More than 2000 first-home buyers have taken advantage of a federal government grant scheme to get them into the property market sooner, amid first-home buyer loans hitting a five-year low.
The Albanese government on Friday released the take-up numbers for its Regional First Home Buyer Guarantee scheme, showing 2295 people have accessed the program since its launch in October.
Queensland has experienced the biggest uptake, with 927 grants issued in the sunshine state – 105 on the Gold Coast and 59 on the Sunshine Coast.
The scheme provides a government guarantee of up to 15 per cent for eligible first-home buyers, meaning those with a deposit of as little as 5 per cent can avoid paying lenders’ mortgage insurance.
“We want more Australians to have a safe place to call home,” said Federal Housing Minister Julie Collins.
“The Fund will be the single biggest investment by a Federal Government in social and affordable housing in more than a decade, and will provide a secure pipeline of funding for social and affordable housing.”
Breaking down the figures further, 755 NSW residents took advantage of the scheme (121 in Newcastle and Lake Macquarie, and 54 in the Illawarra), 388 in Victoria (including 67 in Geelong), 117 Western Australians, 67 South Australians and 41 in Tasmania.
It comes as the Australian Bureau of Statistics (ABS) also released a report on Friday showing the number of new owner-occupier first homebuyer loan commitments fell 8.1 per cent in January.
“Owner-occupier first-home buyer lending continued to decline from the high reached in January 2021,” said ABS head of finance and wealth statistics Mish Tan.
“The decline coincided with the winding down of Covid-19 pandemic stimulus measures.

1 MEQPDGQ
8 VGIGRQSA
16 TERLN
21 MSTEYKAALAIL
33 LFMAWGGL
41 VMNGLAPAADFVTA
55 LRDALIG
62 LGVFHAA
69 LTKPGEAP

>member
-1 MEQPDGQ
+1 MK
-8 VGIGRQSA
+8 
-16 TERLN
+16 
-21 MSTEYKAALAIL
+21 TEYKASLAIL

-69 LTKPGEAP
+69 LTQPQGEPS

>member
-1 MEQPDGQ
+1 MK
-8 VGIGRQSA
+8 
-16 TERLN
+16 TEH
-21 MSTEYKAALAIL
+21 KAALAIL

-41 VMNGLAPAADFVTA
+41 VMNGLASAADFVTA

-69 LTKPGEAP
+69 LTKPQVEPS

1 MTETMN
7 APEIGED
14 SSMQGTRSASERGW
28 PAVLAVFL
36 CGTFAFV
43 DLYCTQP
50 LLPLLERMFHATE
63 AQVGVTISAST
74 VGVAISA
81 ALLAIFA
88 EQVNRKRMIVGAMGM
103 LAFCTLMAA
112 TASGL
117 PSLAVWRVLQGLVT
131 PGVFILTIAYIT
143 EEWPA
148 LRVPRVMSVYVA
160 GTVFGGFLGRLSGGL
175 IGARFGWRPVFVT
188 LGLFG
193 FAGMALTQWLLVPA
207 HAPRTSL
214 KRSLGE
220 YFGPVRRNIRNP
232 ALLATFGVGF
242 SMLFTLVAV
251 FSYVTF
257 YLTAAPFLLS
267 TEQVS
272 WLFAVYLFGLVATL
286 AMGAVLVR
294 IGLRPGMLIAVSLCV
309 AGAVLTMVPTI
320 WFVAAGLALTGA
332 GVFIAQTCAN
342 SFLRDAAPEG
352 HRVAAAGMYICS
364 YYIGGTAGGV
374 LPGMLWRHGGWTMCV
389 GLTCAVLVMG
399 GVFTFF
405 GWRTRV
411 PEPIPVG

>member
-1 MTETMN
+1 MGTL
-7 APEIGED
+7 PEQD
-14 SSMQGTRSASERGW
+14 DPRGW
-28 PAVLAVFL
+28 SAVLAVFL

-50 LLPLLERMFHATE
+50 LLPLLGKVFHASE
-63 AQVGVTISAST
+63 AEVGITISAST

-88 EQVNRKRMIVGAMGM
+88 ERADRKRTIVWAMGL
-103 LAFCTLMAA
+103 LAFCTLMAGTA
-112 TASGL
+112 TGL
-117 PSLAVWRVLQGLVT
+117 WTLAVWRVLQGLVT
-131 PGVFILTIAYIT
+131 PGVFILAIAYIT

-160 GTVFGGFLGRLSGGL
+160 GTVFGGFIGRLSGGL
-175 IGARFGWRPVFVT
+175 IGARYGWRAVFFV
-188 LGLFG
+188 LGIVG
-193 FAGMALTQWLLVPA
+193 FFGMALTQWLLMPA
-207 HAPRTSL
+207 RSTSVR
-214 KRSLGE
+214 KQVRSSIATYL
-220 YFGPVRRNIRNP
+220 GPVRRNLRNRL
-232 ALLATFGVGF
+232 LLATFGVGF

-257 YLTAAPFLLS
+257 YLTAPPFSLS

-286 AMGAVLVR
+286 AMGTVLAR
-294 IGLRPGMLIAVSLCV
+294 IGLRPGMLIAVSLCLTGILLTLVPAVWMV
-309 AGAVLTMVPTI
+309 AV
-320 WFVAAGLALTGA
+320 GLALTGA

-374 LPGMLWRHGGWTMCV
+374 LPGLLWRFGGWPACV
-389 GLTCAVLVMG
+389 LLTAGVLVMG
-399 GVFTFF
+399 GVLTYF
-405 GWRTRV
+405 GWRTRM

“Anecdotal feedback from lenders suggested that reduced borrowing capacity due to rising interest rates further dampened overall demand for new housing loans in recent months.”
Meanwhile, despite housing prices enjoying modest rises so far in 2023, the market continues to experience a downturn.
The latest PropTrack data released on Wednesday shows a national 0.18 per cent increase off the back of a 0.09 per cent rise in January.
“Sellers in the market now are benefiting from low competition with other vendors as buyers vie for available stock,” reads PropTrack’s February report.
“The constrained level of properties available for sale is “putting a floor” under home prices and has concentrated buyer demand.”
The nation’s regional areas overall experienced a 0.01 per cent rise in February, while remaining 45.8 per cent higher than prices in March 2020 – around the time the pandemic started drastically affecting markets.
The Regional Australia Institute’s Regional Movers Index, which tracks those from metropolitan centres moving to the regions, showed fewer people have been leaving the big smoke for the country.
Their report on the December quarter, also released Wednesday, shows the level of net migration from capitals to regions fell by 22 per cent to be 48.7 per cent lower than a year earlier.
However, the report notes it’s coming from an historically high base.
“Overall net migration from capitals to regions in 2022 still averaged 45 per cent more than the average in the two years prior to the pandemic,” reads the RAI report, compiled using data from Commonwealth Bank customers.
Article source: Queensland Property Investor